Plants are often grown best in their native environments. This article helps to list many of the benefits of growing native plants, and the way that foreign plants react to certain environments. Based on many factors of growth, such as light and soil acidity, it may be wise to look into artificial environments, greenhouses or indoor growing of specific plants.
For gardeners in colder climates who want to get their plants started in the outdoor garden a little early, use plastic milk jugs for mini-greenhouses. Cut the bottom off of a milk jug and place over the plant, pushing the jug into the ground enough to keep it in place. Remove the milk jug cap during sunny, but still somewhat chilly days to allow for some air circulation and replace the cap at night to keep the warmth in. When the days are a bit warmer, remove the jug during the day, only replacing it at night, and slowly let your plant acclimate to the weather.
Use foliar feeding to help shocked or struggling plants recover. Plants can consume nutrients through their leaves quicker than through their roots. If they are having trouble getting nutrients through their roots, spray their leaves with liquid food. Be careful not to overfeed them this way. They may need to feed only twice a month.
Small pebbles and stones make excellent plant markers. To keep track of your plants while simultaneously adding a touch of natural beauty to your garden, collect some pebbles and stones. Find stones with a fairly smooth surface, and use a permanent marker or a little paint to place your plant names on them. This is a much prettier and more natural solution than the traditional plastic tags that clutter up most gardens.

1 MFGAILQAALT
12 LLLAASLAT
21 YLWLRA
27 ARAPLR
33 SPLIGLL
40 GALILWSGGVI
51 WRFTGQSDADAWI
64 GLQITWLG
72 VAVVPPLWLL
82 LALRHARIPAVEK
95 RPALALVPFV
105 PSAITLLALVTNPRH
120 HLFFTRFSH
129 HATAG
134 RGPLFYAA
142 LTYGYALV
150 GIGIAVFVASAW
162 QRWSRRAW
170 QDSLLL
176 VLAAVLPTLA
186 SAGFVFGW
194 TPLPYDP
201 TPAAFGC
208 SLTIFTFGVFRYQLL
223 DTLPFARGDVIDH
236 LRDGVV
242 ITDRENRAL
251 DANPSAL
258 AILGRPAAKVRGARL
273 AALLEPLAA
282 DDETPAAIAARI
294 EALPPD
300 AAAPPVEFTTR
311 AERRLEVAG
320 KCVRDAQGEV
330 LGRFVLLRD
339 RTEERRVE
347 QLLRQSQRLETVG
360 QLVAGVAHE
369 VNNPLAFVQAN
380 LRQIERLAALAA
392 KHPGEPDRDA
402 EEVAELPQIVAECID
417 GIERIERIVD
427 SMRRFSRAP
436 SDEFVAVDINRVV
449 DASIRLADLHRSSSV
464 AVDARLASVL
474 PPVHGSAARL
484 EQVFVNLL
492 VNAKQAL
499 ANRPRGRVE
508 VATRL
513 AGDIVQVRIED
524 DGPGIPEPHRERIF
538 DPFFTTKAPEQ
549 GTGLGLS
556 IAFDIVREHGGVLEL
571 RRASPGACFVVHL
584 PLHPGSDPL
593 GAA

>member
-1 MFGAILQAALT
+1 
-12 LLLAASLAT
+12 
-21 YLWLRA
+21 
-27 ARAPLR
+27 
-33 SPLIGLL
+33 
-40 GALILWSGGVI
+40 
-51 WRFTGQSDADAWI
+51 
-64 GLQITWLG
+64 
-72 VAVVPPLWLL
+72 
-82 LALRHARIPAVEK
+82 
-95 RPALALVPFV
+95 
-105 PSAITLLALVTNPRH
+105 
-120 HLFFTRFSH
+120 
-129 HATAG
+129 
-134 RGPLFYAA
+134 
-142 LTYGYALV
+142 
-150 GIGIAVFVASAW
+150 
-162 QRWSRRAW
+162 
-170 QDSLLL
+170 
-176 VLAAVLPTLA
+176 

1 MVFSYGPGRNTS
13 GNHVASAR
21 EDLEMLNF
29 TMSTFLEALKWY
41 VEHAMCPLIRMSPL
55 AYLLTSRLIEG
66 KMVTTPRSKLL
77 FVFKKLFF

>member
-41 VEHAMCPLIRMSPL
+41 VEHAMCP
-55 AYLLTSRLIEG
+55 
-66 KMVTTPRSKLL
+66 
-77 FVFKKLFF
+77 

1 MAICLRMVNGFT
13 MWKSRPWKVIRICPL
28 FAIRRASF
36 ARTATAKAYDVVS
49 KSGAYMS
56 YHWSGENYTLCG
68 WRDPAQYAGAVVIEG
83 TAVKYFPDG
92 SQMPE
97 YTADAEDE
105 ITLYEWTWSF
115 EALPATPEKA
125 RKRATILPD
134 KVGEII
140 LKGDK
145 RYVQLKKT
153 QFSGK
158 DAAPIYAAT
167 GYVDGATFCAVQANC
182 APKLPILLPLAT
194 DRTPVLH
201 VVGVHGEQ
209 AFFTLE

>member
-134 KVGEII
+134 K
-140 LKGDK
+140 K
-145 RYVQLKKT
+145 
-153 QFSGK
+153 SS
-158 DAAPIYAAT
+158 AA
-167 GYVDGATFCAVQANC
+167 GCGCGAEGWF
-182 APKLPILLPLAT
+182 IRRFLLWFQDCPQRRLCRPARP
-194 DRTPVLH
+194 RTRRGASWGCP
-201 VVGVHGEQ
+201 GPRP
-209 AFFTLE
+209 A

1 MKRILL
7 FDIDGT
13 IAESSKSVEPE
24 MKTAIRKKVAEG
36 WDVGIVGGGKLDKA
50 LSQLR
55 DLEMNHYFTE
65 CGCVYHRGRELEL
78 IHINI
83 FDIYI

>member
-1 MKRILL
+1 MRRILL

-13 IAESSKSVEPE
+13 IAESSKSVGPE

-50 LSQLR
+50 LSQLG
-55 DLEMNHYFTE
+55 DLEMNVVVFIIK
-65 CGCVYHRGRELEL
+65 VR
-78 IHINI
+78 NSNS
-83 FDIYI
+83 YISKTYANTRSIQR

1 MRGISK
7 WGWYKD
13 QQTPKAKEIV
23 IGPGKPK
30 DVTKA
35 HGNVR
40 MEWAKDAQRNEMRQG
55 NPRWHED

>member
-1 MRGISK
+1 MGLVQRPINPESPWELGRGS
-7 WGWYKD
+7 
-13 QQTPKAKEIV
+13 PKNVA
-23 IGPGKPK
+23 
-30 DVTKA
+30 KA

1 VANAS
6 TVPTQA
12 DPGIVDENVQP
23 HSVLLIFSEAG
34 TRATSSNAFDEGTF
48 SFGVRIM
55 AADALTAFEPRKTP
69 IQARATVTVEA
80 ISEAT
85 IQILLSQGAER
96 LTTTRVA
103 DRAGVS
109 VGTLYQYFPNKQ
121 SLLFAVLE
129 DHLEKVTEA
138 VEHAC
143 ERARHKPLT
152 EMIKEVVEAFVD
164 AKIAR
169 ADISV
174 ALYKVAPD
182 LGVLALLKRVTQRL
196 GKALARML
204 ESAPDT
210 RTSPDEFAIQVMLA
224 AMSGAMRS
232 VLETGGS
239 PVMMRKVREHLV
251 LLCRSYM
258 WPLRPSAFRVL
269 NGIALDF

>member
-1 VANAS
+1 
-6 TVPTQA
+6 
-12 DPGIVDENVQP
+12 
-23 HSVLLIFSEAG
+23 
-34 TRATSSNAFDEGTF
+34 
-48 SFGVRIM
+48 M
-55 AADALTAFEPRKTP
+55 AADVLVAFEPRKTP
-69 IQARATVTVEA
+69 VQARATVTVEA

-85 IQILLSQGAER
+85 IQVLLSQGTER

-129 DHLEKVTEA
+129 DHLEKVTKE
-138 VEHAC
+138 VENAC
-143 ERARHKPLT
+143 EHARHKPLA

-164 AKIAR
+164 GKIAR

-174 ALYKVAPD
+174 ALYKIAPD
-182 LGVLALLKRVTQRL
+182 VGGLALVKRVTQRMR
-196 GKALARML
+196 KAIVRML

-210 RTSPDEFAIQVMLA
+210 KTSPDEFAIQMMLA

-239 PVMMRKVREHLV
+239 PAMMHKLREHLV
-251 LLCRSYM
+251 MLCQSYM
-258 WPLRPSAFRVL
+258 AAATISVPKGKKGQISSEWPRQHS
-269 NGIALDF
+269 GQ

Are you one of the millions who loves some fresh mint leaves, yet you absolutely hate the way they tend to take over any garden they are planted within? Keep your mint growth under control by planting them in pots and/or garden containers. Then, you can plant the container into the ground. However, the container walls will keep the roots held, and prevent the plant from consuming too much of your garden space.
Put a fence around your garden. It keeps out dogs, kids and a wide variety of other creatures that might try to invade your space. If there are gophers where you live, you can also try using raised beds in your garden with screened in bottoms. The extra effort is worth the frustration it will save you.
If you own fish, save your water. Changing the water in a fish tank is a necessary chore when caring for these pets; however it can also prove to be useful for your garden. Dirty fish tank water is actually quite loaded with the nutrients plants crave. So when it comes time to change the water, instead of dumping that old water down the drain, use the water to fertilize your plants instead.
To reiterate from this article, it’s generally best to grow native plants in their native lands. This applies to grass, trees, fruits and vegetables and even, some herbs. Plant life has adapted over millions of years to best suit its environment, whether it be through frost-resistant stems or competitive uptake of minerals. Understanding the basics of these evolutionary advancements can benefit, even the amateur gardener.